• Polyamory: Discouraged in the law of Deuteronomy regarding the requirements of the Israelites setting up a king over themselves, that they shouldn't multiply wives for themselves, though it hasn't been followed through in actual practice. However, there are some laws God had put in place in the situation where an Israelite man may have more than one wife.
  • Property Line: Deuteronomy 19:14 states that "In the inheritance which you will hold in the land that the Lord your God gives you to possess, you shall not remove your neighbor’s landmark, which the men of old have set."
  • Punished for Sympathy:
    • Aaron's two sons, Nadab and Abihu, were burned to death by God because they were offering "strange fire". After this, God invokes this trope by warning Aaron not to mourn their deaths or He will kill him along with the rest of the Israelites.
    • The Israelites complained to Moses about God burning 250 of the other Israelites for burning incense. As a result, God becomes enraged and kills 14,700 more of the Israelites.
  • Put on a Bus: Moses' wife Zipporah, most likely, as we don't hear of her between Exodus chapters 4 and 18, all over the issue of Moses not circumcising one of his children that almost caused his death.
  • Quit Your Whining: In Exodus chapter 14, God, for some reason, responds to Moses as if he was whining — "Why do you cry out to Me?" — when all he was really doing was trying to instill confidence in his people Israel by telling them what the Lord was going to do for them regarding the Egyptians coming for them.
  • Radish Cure: In Numbers chapter 11, the Israelites complain that all they have is manna to eat, and vocally rant that they want to have some meat to go with their manna. This gets irritating to both God and Moses, so God tells Moses that He's going to give the Israelites meat to eat, and not just for a day, a few days, or even a few weeks, but for a month — in fact, so much meat that it will come out of their nostrils, and they will begin to hate it.
  • Rain of Something Unusual:
    • In (Exodus 16) the Hebrews subsisted on a bread-like substance that rained from the heavens while they wandered the desert. They called it manna (literally "what is it?") so it must have been pretty nondescript as a foodstuff.
    • One of the Ten Plagues of Egypt was a rain of frogs.
  • Rape, Pillage, and Burn:
    • What would happen to the Israelites if they didn't keep God's commands.
    • In Deuteronomy 21:10-14, if the Israelites go to war against a nation or village that God delivers into their hand, and one of them sees a beautiful woman they want to marry, then she must put off her clothes of captivity, shave her head, trim her nails, and be given a full month to mourn for her family before the Israelite can go and make her his wife. And if he isn't pleased with her, then he is to let her go and not sell her off for money, because he has humbled her.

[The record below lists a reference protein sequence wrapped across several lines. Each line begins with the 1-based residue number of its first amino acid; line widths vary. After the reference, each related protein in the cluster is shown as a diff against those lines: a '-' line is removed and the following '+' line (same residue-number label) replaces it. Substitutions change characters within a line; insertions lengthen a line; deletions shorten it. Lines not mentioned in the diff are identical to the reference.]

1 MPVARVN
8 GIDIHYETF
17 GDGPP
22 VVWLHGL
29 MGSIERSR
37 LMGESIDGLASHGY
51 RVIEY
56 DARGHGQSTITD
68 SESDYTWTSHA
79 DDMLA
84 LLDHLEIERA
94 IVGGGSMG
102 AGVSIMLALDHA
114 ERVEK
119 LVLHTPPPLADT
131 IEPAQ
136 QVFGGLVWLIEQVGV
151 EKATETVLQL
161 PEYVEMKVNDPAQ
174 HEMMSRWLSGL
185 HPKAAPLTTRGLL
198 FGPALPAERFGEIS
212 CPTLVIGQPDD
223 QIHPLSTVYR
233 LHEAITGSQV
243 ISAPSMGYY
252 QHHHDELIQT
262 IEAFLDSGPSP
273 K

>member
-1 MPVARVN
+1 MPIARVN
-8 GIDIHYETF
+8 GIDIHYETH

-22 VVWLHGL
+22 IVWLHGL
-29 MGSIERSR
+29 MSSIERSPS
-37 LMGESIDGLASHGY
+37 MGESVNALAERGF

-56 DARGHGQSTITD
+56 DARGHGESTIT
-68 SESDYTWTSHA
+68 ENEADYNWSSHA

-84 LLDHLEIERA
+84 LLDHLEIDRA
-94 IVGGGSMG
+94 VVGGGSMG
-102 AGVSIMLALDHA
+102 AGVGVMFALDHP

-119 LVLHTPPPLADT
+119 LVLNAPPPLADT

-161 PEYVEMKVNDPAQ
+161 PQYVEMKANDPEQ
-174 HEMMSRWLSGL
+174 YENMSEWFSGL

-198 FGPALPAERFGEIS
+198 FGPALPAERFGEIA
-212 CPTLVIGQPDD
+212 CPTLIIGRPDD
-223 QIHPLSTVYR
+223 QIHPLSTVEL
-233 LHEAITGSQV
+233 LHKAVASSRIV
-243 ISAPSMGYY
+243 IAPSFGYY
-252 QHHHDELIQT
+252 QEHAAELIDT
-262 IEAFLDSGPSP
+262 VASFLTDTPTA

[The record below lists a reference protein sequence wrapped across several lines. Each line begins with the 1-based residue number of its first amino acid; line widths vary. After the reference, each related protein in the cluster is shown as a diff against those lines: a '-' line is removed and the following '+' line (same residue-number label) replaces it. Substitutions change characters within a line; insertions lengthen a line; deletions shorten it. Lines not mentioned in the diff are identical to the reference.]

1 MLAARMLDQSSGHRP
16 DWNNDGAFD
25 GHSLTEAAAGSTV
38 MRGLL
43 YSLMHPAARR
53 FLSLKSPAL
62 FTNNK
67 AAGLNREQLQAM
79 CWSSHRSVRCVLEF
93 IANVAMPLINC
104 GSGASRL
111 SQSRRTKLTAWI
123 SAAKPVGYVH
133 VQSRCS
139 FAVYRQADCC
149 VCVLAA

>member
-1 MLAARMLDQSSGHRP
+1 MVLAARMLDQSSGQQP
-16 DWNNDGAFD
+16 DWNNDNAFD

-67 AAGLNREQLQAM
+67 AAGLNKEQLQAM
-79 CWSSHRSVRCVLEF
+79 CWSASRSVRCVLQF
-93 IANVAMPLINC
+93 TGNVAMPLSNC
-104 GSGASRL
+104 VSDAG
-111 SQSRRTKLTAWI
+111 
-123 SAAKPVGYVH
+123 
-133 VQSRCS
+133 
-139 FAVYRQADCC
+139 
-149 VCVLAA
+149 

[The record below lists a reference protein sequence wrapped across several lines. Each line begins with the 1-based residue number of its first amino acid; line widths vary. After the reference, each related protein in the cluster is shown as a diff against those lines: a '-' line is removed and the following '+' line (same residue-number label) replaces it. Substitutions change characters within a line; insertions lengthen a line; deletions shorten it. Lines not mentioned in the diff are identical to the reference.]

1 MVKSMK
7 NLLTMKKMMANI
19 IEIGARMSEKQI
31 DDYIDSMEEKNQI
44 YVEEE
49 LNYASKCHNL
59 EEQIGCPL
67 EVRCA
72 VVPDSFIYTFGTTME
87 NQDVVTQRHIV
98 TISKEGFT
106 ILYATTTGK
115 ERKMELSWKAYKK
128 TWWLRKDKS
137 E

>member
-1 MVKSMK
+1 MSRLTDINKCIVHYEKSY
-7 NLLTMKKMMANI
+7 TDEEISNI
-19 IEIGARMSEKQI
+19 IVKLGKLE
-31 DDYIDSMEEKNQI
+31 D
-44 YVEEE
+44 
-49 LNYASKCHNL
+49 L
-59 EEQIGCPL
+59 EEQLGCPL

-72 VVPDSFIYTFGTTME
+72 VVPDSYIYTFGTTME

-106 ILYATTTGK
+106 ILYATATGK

• Refusal of the Call: Moses tries to talk his way out of having to lead the Israelites out of Egypt, but God won't take no for an answer.
  • The Revolution Will Not Be Vilified: Moses is effectively literature's first bio-terrorist, and takes out his aggression against the government on the civilian population.
  • Rhetorical Request Blunder: In Numbers, the Israelites were too frightened to conquer Canaan, even with God on their side, and declared that they wished they'd died in the desert rather than face this battle. So God ended up leading them in circles in the desert until every man who had said that had actually died in the desert, leaving only the following generation (except for Caleb and Joshua from the previous one) to be the ones God would lead into Canaan in Deuteronomy.
  • Rivers of Blood: The first plague upon the Egyptians was to turn the waters of the Nile into blood. This failed to impress the Pharaoh, as even his magicians could perform the same plague with their secret arts.
  • Rock of Limitless Water: In one of the earliest examples of this trope, Moses strikes a rock with his staff, and by God's power, a waterfall begins spewing out. This shows up twice, once in Exodus and once in Numbers. The second time it appears, God tells Moses to speak to the rock in order to bring out water. However, Moses gets angry with the Israelites and instead strikes the rock twice. For that action, God tells Moses that he will not be allowed to lead the people into the Promised Land.
  • Rule of Three:
    • The plagues were in sets of three. The first is introduced with "Go to Pharaoh in the morning", the second with "Go in to Pharaoh", and the third has no forthcoming warning. There are three sets following this pattern, before the climatic plague.
    • In Numbers, the Angel of the Lord stands in the way of Balaam and his donkey three times to get him to stop.
    • Shortly after, Balaam tries to curse Israel three times, but instead blesses them three times.
  • Sacred Hospitality: Various clans get cursed for not extending it, Israel gets in trouble for being stupid about it (they made a promise they shouldn't have because they didn't consult God), and the laws of the new nation codify being kind to strangers, extending sanctuary for escaped slaves, etc.
  • The Scapegoat: The Trope Namer, as in Leviticus chapter 16, during the Day of Atonement, one goat is sacrificed while another goat which is appointed "to Azazel" (the literal scapegoat) would carry the sins of the people out into the wilderness by a designated person who would escort the animal away from the camp.
  • Screw This, I'm Outta Here: